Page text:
Students to stage “powerful and unforgettable” performance on domestic abuse in Hendon

The performance will highlight the fight for an end to violence against women and girls

Four people perform in an open atrium space.
It’s Not OK at Middlesex University’s Grove Atrium in May. The students pictured are Luna Loreno, Katy Mulhern, Atlanta Sonson-Chapman and Andzelika Matusz. Photo: Middlesex University

Four Middlesex University theatre students will perform the immersive piece It’s Not OK at a conference fighting violence against women and girls on Tuesday 28th November.

Barnet Council’s Family Services department requested the performance after seeing attendees “touched on an emotional level” when it was staged as part of the #HearMyVoice campaign at the university in May.

The three BA Theatre students and one recent MA Theatre Arts graduate will move around the space, using their voices to bring to life the experiences of those suffering domestic abuse, including coercive and controlling relationships.

Katy Mulhern, a recent graduate from MA Theatre Arts who will reprise her part in the performance on Tuesday, said: “Performance has the power to resonate powerfully, providing a different understanding of things in ways that can last for longer than, for instance, reading a report.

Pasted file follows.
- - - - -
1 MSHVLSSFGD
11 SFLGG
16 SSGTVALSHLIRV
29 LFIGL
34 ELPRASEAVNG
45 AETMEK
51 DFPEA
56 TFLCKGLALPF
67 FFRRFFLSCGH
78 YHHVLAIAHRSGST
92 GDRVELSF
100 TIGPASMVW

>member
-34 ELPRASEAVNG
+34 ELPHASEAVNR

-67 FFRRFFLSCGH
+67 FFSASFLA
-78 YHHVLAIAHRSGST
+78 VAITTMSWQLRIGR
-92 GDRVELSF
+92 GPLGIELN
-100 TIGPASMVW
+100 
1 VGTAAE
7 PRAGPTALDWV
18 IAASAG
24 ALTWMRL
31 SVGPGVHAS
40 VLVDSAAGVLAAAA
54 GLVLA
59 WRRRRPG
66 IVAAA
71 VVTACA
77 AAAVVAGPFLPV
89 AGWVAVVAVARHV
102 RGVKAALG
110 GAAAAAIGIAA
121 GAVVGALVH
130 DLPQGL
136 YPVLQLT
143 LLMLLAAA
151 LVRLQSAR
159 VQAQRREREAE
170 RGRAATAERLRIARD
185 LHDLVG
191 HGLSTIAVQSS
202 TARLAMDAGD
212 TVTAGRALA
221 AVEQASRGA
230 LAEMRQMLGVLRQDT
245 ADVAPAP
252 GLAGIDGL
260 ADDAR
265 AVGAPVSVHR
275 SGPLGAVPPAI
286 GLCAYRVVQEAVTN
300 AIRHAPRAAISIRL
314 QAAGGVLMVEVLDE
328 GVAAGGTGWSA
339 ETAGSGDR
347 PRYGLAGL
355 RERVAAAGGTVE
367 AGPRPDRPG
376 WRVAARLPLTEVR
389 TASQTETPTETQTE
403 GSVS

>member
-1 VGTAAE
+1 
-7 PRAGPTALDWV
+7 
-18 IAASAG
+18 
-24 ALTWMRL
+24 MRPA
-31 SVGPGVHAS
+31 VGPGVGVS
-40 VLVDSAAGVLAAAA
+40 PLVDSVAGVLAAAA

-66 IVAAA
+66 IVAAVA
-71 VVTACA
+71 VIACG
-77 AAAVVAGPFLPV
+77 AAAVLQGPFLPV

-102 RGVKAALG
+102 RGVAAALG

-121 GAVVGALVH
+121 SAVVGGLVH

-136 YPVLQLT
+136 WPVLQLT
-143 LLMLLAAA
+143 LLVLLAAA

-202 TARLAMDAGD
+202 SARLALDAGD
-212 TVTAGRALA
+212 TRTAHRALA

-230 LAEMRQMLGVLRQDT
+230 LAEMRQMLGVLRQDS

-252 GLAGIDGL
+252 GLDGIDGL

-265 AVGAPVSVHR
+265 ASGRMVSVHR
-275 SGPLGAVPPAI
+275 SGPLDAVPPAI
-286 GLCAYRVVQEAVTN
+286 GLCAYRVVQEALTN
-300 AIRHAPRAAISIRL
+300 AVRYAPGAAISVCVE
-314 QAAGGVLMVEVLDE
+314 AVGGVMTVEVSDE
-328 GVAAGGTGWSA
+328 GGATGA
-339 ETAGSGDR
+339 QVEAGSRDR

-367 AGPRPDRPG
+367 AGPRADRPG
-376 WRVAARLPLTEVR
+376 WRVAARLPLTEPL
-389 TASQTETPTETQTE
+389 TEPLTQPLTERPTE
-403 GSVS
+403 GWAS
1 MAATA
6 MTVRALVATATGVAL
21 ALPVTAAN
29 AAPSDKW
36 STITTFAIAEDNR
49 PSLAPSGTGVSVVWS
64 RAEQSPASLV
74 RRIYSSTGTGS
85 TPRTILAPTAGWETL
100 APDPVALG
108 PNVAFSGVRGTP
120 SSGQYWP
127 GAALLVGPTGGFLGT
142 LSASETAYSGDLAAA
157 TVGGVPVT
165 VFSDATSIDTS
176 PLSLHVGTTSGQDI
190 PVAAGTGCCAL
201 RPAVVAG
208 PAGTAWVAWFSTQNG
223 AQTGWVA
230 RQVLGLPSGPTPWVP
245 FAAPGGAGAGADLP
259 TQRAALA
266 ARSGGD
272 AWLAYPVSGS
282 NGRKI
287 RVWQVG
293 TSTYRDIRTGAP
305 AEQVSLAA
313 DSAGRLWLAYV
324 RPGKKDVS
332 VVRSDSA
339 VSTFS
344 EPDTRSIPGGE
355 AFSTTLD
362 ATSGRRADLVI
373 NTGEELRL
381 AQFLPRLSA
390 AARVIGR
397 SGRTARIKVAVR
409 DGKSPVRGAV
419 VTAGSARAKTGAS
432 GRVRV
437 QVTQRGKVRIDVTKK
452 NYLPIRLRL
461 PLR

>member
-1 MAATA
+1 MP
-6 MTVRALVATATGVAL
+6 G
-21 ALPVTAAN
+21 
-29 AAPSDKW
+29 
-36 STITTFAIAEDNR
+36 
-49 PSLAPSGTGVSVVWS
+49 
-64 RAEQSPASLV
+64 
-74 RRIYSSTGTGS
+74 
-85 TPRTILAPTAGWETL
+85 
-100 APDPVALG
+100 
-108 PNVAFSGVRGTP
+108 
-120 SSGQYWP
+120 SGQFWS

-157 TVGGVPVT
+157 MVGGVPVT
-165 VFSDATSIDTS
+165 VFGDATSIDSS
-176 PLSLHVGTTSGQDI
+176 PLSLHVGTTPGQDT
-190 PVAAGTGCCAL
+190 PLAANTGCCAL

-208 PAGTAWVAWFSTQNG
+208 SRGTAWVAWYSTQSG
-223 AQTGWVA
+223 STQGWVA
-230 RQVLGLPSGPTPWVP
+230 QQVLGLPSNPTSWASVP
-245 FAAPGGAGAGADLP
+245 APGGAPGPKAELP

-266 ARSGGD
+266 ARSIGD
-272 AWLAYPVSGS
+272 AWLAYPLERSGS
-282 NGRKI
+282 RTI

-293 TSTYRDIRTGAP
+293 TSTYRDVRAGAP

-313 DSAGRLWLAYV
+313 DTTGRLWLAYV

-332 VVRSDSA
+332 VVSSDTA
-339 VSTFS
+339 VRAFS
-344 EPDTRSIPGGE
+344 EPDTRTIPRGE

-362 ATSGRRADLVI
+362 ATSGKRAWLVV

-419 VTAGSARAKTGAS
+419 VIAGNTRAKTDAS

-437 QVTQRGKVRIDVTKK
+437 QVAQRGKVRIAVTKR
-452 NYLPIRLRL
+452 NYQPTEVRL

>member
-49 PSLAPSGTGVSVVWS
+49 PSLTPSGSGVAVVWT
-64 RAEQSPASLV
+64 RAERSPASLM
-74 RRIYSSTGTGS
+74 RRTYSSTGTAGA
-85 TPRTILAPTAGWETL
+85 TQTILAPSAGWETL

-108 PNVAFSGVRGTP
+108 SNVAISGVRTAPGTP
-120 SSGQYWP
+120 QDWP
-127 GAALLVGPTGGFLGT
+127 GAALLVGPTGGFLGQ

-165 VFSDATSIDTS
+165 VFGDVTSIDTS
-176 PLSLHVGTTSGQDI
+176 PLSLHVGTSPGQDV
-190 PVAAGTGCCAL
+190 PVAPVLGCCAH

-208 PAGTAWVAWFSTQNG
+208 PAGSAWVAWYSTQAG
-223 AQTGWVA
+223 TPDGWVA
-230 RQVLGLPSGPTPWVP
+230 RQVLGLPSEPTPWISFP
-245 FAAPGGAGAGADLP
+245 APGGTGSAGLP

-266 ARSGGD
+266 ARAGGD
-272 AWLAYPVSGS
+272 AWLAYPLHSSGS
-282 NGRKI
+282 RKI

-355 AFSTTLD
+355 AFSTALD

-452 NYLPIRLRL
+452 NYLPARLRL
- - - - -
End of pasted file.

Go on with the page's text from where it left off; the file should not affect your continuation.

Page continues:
“It can provoke empathy in those who don’t have lived experience of domestic violence and provide a sense of being seen or heard for those who have suffered this type of abuse.”

Year 3 BA Theatre student Alyssa Mansaray and Year 2 students Daisy Lennon and Maggie Nikolova will join Katy for the production.

The script was developed by Dr Helen Bendon, Interim Head of Department at the School of Film at Middlesex University, and Nicola Stammers, who is the university’s Director of Programmes for Theatre Arts.

Dr Bendon said: “The performance of It’s Not OK is a literal and very powerful use of voice.

“Through this partnership with community organisations and groups, students gain experience working on challenging briefs for real clients, and use their voices and creative skills to address important social justice issues.”

An audience of more than 100 people from Barnet Council’s Family Services, other public bodies, community groups and councillors will watch the performance as part of the UNITE To End Violence Against Women conference.

Radlamah Canakiah, strategy manager for violence against women and girls in Barnet Family Services, said: “When first performed, the powerful performance had such an impact and imprinted some of our key messages around what abusive behaviour can look like in a very memorable and unforgettable piece by touching attendees on an emotional level.” 

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